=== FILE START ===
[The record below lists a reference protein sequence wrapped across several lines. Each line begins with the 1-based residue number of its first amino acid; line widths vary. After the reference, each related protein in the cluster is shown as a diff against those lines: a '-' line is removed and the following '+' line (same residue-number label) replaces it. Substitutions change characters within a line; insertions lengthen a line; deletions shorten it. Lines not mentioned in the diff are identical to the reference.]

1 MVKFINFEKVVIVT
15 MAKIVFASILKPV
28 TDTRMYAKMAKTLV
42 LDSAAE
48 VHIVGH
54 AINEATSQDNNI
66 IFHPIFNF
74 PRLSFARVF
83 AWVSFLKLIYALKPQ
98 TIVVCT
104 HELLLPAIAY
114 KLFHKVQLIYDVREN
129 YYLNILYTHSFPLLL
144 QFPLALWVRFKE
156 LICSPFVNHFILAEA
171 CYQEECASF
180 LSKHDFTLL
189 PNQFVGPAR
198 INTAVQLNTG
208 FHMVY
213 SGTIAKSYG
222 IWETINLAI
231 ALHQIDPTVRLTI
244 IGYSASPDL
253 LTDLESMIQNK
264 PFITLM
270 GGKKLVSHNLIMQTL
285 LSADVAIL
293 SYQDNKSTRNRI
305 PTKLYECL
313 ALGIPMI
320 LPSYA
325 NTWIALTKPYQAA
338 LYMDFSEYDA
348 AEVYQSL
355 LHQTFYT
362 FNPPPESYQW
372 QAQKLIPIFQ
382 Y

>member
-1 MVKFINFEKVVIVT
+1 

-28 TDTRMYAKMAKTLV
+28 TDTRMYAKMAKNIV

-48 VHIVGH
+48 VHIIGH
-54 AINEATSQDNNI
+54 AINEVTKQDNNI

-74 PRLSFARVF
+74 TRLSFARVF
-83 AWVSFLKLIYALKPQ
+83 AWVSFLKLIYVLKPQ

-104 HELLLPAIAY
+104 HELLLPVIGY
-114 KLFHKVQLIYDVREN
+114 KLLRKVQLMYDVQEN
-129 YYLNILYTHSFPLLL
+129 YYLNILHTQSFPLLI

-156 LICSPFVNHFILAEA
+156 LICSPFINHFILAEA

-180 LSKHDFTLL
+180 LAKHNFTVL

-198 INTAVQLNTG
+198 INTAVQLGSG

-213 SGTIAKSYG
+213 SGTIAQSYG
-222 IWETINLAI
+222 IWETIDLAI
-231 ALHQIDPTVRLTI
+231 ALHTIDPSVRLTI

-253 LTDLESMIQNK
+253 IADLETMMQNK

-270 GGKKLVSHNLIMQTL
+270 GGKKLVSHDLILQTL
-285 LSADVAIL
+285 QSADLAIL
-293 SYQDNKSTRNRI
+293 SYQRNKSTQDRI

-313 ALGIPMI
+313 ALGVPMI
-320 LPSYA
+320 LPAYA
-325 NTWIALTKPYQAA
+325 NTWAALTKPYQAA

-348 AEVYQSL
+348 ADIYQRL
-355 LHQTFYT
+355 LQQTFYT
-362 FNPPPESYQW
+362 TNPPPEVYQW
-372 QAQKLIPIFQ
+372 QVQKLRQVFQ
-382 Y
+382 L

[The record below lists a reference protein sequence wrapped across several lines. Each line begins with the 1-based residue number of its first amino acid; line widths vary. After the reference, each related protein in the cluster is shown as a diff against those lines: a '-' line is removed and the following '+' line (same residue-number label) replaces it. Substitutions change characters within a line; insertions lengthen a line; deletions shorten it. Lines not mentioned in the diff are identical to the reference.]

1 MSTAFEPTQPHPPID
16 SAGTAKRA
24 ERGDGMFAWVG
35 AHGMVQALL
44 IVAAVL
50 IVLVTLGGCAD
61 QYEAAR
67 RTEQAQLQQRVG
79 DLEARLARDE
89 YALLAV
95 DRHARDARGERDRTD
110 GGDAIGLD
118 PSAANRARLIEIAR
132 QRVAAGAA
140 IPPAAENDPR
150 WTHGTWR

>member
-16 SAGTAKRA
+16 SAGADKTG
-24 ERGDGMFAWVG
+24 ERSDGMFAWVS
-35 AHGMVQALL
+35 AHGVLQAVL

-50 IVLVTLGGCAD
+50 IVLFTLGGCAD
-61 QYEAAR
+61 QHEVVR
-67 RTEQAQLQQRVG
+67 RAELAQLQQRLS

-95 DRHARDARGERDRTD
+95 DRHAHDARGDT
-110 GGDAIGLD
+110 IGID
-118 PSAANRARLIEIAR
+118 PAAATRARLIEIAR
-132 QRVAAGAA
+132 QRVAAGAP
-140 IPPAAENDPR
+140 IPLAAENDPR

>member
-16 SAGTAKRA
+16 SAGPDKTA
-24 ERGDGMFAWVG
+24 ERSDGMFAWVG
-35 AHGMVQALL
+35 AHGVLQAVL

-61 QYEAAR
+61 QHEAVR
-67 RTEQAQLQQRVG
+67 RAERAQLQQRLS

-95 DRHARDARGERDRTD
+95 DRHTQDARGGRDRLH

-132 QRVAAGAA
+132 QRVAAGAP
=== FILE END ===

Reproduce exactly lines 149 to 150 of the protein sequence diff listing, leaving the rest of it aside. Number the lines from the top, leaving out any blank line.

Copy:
-132 QRVAAGAA
+132 QRVAAGAP